Aggregate data across modules at compile time

For fun, I’m building an in-memory database library and the persistence mechanism is a GenServer for each table. When the application starts up, the library needs to spin up a GenServer instance for each table the user has defined in their application. To get these GenServers to start on application boot, the user could manually add them as children of their application supervisor, e.g.

defmodule MyApp.Application do
  use Application

  def start(_type, _args) do
    children = [

    opts = [strategy: :one_for_one, name: Foobar.Supervisor]
    Supervisor.start_link(children, opts)

But I’m not very fond of this approach since it requires that the user must ensure that the list of GenServers started by the application supervisor matches the list of tables in their application—not to mention that I’d rather have the GenServers supervised by the database application instead of the user’s application.

So, I essentially want a way to be able to aggregate the list of all models the user has defined in their application at compile time and use that list in the database library’s application supervisor definition, like so:

defmodule Database.Application
  use Application

  def start(_type, _args) do
    children = [
    ] ++ application_repositories() # [MyApp.User.Repo, MyApp.Post.Repo, ...]

    opts = [strategy: :one_for_one, name: Foobar.Supervisor]
    Supervisor.start_link(children, opts)

How can I accomplish this?

This might be done in many different ways (e. g. :application.get_key(:my_app, :modules),) but the whole approach seems not quite correct to me because it’s absolutely normal and expected for the GenServer to crash on occasion, and you’ll end up with inconsistent DB sooner or later. By putting some effort into making them anti-crash, you basically go counter-otp-idiomatic route.

Maybe ETS would be a more suitable approach? They also can crash, but at least they are not supposed to crash as a usual part of the happy path routine.

As a fellow library writer, the idea of introspecting the application at compile time to enumerate modules with certain characteristics was initially very appealing. But after diving down many rabbit holes I came to the conclusion that the community advise of “don’t do it” is largely well founded for the following reasons:

  1. Modules can and are created at runtime, so compile-time only isn’t necessarily a useful constraint. The BEAM excels at long running processes.

  2. Libraries can’t “call out” to an enclosing application and shouldn’t. In part because there may be many concurrent library consumers and many apps (in the OTP sense of app)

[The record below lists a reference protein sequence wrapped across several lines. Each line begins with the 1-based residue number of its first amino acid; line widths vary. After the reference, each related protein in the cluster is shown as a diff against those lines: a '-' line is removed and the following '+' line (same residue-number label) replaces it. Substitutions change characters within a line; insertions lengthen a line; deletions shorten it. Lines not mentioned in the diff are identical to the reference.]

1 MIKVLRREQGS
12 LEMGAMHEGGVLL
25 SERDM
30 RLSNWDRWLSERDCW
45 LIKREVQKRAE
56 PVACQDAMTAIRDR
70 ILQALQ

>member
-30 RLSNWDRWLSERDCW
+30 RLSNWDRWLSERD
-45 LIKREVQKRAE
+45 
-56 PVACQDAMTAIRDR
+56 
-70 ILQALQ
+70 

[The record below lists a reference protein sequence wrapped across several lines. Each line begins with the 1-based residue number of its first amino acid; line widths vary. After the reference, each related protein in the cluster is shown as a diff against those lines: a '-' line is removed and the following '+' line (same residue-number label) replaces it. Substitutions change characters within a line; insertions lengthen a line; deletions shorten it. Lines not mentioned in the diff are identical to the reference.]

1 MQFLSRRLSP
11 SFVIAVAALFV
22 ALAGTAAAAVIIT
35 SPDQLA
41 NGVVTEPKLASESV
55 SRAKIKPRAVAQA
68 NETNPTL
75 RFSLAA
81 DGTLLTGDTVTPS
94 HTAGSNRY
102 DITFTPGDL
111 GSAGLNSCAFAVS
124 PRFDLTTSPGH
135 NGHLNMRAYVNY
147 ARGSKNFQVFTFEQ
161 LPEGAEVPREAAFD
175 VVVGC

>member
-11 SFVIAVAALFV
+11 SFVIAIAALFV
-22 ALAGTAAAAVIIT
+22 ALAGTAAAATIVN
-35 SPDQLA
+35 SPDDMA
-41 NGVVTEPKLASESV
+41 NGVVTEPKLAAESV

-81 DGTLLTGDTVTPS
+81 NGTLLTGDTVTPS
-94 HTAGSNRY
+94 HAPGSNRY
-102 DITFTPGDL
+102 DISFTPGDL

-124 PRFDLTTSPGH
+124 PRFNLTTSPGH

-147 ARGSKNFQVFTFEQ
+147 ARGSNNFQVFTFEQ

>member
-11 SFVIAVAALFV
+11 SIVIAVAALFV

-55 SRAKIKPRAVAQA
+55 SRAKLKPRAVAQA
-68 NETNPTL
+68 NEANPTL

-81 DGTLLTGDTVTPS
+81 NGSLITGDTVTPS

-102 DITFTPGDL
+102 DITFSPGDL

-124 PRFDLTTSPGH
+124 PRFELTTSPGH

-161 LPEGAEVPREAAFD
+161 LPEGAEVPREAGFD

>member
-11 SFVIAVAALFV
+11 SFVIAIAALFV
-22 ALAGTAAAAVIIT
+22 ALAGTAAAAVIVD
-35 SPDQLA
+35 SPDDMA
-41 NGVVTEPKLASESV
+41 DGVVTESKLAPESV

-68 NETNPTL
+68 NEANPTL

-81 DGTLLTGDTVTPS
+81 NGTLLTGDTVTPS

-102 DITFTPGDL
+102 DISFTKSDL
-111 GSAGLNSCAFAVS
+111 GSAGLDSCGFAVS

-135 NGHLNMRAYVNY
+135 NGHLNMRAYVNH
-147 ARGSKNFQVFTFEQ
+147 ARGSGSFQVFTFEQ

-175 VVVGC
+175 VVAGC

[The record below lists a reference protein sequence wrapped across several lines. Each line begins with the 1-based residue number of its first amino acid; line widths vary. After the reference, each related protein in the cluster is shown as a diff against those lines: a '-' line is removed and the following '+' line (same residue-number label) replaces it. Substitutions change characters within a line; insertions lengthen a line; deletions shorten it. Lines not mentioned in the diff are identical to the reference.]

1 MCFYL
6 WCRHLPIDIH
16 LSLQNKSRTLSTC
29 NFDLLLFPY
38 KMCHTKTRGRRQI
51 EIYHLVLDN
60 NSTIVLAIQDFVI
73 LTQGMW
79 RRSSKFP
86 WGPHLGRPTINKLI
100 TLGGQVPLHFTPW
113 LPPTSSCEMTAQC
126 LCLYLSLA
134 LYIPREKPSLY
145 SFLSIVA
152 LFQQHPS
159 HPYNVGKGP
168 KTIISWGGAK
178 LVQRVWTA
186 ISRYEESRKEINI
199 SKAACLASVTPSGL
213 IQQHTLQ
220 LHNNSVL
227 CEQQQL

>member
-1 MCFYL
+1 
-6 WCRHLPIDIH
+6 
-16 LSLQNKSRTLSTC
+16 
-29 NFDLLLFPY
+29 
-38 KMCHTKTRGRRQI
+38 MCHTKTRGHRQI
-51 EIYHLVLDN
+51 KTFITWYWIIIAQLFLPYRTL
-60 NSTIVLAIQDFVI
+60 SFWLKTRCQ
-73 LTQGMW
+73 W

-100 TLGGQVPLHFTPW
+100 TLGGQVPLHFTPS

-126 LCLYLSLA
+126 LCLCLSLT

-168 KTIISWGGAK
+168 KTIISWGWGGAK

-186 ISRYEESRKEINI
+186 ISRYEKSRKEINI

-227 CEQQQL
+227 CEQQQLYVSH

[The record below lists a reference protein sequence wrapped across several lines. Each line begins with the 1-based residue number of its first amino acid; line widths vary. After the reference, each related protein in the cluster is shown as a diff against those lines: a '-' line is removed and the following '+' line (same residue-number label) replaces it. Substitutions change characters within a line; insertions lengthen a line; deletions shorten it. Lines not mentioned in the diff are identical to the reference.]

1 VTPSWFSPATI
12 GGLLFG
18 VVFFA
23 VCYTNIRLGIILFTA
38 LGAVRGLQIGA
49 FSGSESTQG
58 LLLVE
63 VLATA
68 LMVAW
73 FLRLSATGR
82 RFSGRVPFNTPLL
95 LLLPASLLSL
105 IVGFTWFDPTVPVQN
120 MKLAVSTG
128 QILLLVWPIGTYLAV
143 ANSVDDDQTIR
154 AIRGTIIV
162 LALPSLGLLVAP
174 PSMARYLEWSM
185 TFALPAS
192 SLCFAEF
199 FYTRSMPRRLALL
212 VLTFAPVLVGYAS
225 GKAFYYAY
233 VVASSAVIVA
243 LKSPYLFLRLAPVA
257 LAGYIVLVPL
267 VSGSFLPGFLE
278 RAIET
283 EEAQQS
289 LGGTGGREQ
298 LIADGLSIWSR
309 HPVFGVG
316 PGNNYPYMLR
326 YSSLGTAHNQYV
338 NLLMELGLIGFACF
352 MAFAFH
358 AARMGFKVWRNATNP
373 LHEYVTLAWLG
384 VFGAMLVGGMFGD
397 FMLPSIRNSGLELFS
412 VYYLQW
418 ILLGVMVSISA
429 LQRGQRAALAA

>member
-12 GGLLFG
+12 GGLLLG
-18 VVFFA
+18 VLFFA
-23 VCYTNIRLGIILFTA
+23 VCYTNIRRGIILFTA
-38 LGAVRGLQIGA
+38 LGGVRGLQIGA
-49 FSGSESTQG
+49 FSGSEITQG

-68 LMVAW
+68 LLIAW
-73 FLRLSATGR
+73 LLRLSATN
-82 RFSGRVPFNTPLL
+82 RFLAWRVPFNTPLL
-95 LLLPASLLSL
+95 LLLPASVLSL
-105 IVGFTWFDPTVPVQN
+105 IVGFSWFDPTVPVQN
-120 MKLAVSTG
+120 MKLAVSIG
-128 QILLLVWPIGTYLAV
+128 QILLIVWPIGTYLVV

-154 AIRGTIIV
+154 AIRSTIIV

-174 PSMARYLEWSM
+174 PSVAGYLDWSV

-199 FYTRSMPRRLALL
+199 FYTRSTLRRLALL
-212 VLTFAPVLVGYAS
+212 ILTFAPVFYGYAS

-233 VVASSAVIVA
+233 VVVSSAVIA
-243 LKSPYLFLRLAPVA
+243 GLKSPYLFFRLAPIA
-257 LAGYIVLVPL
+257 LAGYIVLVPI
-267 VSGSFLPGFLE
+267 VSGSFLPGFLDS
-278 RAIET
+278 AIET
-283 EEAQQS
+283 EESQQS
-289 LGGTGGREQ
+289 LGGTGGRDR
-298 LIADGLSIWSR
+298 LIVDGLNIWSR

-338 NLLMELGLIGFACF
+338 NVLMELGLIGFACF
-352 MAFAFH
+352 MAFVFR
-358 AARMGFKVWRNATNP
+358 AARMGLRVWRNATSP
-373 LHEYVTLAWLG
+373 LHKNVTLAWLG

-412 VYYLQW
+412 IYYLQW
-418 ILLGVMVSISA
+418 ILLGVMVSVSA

3. At the time your library is compiled there can be no assumptions about what other modules are already compiled. And a library can’t - in any meaningful way - force compilation order. Which itself probably isn’t such a great idea.

So what can you do?

You could add your own “compiler” to the :compilers list in mix.exs that runs after all the other compilers, introspects all the modules in the system and builds a lit of known modules of the type you want.

Or … ask the user to configure the desired modules in config.exs (or its friends dev.exs, prod,exs and test,exs. This, I think, is the preferred approach. But I would still add in the capability to start a dynamically defined module too.


@mudasobwa This is a strictly for fun, learning experience sort of project. In any production system, I would absolutely reach for a proven tool like mnesia, ETS, etc.

@kip You make some good points! As part of my research into this issue, I looked into how the Elixir standard library does Protocol consolidation, and it involves searching through .beam files. Definitely not the sort of thing I’m aiming to do here.

Writing a custom “compiler” is certainly intriguing and I may experiment with this.

Having the user configure their tables in config.exs is also interesting, but I fear that an application with many tables would cause that file to become quite large. I don’t think that is any concern to the computer and may not even be a concern to a programmer whose editor has searching, but I still don’t feel quite right about it.

I also considered doing some trickery with Elixir’s Module’s @on_load attribute, but I don’t think there’s any way to ensure that the GenServer is ready to receive messages at the time that a module is loaded.

This solution won’t be available during compile time, but your example used a function at startup so maybe a combo of the two suggested solutions. A configurable ‘suffix’ in the config, to match db module modules like

## config.exs
   db_model_suffix: "Repo"

then you can match that in the application_repositories/0 function?

def application_repositories()
  suffix = config.get(:db_model_suffix) |> Atom.to_string
  :application.get_key('Elixir.MyApp', :modules) # Fetch the app atom
  |> Enum.reduce(fn
      # Pattern match pseudo code
      "Elixir.MyApp." ++ suffix ++ _ = module, acc -> [module | acc]
      _, acc -> acc
    end, [])

Probably not quite what you want, but I happened across Kernel.Utils.announce_struct today when looking for something else: